The Kensington SD5700T Thunderbolt 4 Docking Station has one upstream Thunderbolt 4/USB4 port to connect to your computer, and three downstream Thunderbolt 4/USB4 ports to connect to other devices, including external displays. In addition, the dock supplies three USB-A ports (10Gbps, charging at 4.5W) and a single USB-A port (480Mbps) that can charge at 7.5W. The SD5700T also provides gigabit ethernet, a UHS-II SD card reader, and a 3.5mm audio jack. The dock is powered by a quite powerful 180W power supply, among the highest we’ve tested. This should provide plenty of power (90W) for connected devices.
Plugable 5-in-1 Thunderbolt Hub (USB4-HUB3A) – Best Thunderbolt 4 hub
The Mac world tends to emphasize Thunderbolt-connected displays far more than the Windows world does, so this might be a niche product for most of you. But this thing is tiny (4.75 x 2.88 x 0.5 inches) even if, unfortunately, the associated power brick isn’t. It will send 15W of power via the Thunderbolt/USB-C connections to charge smartphones, and 60W to the host PC.
We lack Thunderbolt-connected displays among our test bed, so we can’t fully test this. But the box does include a USB-C to HDMI adapter, so you can certainly connect one display natively out of the box, then attach a USB-C hub to connect another.
The Apex Thunderbolt 4 Dock features one 40Gbps upstream TB4 port (that connects to the computer with the included Thunderbolt 4 cable) and one 40Gbps downstream TB4 port for other devices, such as a fast SSD storage drive. The upstream Thunderbolt port can supply up to 90W of power to your laptop, while the downstream port can charge other devices at 15W.
Anker’s inclusion of two HDMI ports means you don’t need any adapters to connect displays, provided you own two with HDMI connections. In total, the dock supports the two Thunderbolt 4 ports, two USB-A ports (10Gbps, 4.5W of power), another two USB-A ports (480Mbps, 4.5W), and a USB-C port (10Gbps, 20W) alongside gigabit ethernet, a UHS-II SD card reader, and a 3.5mm headphone jack. The dock is powered, with a 120W power supply.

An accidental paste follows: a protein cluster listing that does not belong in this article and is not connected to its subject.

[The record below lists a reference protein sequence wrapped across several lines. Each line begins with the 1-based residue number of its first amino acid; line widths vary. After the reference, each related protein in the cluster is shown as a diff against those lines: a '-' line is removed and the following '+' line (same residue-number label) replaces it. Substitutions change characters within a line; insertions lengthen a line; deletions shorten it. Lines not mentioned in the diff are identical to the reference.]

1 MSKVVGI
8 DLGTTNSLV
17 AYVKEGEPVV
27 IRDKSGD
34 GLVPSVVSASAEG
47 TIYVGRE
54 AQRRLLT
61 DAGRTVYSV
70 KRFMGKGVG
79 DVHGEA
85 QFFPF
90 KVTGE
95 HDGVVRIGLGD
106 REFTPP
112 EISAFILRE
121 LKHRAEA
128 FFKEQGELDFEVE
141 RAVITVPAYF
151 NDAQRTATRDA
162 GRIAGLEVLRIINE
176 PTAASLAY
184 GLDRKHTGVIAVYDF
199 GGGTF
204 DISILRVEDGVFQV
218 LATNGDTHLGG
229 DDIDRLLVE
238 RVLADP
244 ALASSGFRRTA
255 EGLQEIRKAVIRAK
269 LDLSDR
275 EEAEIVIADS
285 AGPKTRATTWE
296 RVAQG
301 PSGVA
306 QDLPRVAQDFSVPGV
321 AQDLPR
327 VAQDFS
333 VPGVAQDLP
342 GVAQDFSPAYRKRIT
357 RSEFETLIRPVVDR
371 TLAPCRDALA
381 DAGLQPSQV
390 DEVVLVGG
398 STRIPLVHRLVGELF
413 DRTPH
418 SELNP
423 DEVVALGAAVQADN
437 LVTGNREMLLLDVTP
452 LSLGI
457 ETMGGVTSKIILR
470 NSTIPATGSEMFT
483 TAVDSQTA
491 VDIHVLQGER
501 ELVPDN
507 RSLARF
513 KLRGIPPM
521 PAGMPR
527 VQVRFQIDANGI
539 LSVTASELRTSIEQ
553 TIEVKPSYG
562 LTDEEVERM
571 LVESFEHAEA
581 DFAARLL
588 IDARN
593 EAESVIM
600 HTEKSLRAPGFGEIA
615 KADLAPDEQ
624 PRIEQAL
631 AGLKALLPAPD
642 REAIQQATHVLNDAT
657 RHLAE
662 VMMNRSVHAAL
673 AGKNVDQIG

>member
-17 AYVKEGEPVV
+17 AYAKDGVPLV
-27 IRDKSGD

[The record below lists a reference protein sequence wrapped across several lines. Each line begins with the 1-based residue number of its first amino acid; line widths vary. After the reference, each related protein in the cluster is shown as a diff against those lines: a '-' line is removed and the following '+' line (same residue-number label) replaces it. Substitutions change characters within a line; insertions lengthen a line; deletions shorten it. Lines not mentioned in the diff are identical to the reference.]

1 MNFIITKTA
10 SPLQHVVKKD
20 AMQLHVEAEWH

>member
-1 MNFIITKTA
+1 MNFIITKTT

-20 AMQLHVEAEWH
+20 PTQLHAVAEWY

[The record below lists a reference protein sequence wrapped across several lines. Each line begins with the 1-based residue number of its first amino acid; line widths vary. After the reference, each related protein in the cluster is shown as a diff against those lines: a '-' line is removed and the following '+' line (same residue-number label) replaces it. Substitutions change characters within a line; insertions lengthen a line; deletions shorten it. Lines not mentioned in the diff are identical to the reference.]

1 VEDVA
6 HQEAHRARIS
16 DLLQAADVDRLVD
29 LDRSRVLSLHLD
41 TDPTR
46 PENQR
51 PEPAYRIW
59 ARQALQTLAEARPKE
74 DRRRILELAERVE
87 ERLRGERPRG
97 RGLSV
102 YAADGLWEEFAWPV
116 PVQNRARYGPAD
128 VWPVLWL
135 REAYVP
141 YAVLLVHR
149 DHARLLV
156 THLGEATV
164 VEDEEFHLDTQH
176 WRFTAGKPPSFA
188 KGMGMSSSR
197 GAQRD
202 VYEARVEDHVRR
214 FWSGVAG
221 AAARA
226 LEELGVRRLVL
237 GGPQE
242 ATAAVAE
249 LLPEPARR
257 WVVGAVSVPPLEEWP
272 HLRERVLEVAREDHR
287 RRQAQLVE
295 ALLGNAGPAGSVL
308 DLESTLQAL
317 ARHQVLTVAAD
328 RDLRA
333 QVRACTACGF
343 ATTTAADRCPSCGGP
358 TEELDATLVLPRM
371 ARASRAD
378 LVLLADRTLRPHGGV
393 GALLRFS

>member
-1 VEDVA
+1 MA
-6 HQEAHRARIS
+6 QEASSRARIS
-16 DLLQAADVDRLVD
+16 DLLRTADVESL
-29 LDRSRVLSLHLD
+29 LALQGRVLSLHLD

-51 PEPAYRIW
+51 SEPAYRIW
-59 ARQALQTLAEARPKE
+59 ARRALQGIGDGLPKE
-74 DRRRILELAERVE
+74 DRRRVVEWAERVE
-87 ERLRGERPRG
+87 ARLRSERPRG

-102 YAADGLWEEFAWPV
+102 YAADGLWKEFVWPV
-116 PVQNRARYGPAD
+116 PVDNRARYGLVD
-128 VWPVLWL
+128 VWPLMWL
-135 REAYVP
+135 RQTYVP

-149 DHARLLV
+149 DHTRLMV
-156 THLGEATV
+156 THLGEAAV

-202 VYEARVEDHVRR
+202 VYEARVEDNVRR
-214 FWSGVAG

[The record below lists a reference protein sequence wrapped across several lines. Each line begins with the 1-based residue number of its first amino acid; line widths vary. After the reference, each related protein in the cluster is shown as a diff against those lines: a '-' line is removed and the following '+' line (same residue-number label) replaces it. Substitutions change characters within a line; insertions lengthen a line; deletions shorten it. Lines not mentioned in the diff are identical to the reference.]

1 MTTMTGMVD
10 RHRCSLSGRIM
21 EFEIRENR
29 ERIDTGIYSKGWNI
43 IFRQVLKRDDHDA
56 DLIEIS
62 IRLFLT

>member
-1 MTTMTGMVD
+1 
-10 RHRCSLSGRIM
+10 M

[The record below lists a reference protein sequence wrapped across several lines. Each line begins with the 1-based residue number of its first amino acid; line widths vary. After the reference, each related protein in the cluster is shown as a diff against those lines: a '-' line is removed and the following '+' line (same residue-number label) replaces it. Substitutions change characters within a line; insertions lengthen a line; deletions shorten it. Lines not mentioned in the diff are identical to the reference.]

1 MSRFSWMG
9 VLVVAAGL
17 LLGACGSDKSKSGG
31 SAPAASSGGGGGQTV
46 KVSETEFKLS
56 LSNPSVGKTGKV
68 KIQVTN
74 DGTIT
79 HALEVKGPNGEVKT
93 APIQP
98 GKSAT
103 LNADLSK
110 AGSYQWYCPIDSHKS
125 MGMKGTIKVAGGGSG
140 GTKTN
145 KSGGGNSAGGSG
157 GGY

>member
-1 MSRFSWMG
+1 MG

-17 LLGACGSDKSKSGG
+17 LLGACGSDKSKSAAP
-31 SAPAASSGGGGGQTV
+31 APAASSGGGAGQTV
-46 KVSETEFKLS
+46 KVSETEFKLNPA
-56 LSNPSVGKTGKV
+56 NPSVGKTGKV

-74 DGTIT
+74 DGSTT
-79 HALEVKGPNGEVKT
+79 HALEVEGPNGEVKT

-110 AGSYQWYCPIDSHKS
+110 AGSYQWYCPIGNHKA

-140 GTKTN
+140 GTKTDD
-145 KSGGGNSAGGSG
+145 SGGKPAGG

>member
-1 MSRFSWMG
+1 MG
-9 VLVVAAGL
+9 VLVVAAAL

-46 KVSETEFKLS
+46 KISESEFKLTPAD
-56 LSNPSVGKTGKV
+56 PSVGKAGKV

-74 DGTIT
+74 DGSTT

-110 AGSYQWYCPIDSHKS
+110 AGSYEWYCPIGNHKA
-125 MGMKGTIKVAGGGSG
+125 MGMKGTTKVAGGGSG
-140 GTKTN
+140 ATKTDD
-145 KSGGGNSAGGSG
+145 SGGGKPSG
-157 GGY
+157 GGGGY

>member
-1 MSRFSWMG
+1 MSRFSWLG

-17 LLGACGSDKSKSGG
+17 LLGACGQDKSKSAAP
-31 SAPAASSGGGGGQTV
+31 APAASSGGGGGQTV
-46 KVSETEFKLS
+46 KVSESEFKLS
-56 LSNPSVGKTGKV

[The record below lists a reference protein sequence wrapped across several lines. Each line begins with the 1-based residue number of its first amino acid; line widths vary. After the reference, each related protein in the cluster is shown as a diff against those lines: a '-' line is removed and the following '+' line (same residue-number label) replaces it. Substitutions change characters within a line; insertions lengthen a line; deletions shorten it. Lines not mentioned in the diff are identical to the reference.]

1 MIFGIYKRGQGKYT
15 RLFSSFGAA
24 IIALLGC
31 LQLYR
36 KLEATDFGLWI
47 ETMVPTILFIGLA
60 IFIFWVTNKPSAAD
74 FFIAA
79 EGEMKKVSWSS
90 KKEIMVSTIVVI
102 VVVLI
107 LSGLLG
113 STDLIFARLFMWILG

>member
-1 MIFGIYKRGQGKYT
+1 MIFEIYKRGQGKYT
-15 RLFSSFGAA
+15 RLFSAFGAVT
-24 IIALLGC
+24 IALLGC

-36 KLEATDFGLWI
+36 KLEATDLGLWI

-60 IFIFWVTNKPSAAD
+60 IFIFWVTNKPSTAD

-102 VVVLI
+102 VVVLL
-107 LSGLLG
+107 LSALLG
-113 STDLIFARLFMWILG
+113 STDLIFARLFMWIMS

CalDigit’s Thunderbolt Station 3 Plus is one of the most popular Thunderbolt 3 docks available, and it’s easy to see why: a space-saving vertical orientation, 87W charging, gobs of available ports, and even niceties like a S/PDIF optical connection and an external Thunderbolt jack for daisy-chaining devices.
Port selection includes: two Thunderbolt 3 ports (one from the laptop, and one for an external connection), and a single DisplayPort 1.2 port. That’s ideal for a single 4K display, but awkward for two. The TS3 Plus includes one full-sized SD (SD 4.0 UHS-II) card reader, the S/PDIF port, gigabit ethernet, and two 3.5mm audio jacks—one in, one out. Five USB Type A ports are also included (all 5Gbps USB 3.1 Gen 1) and two USB-C ports (one 5Gbps port, and one 10Gbps port).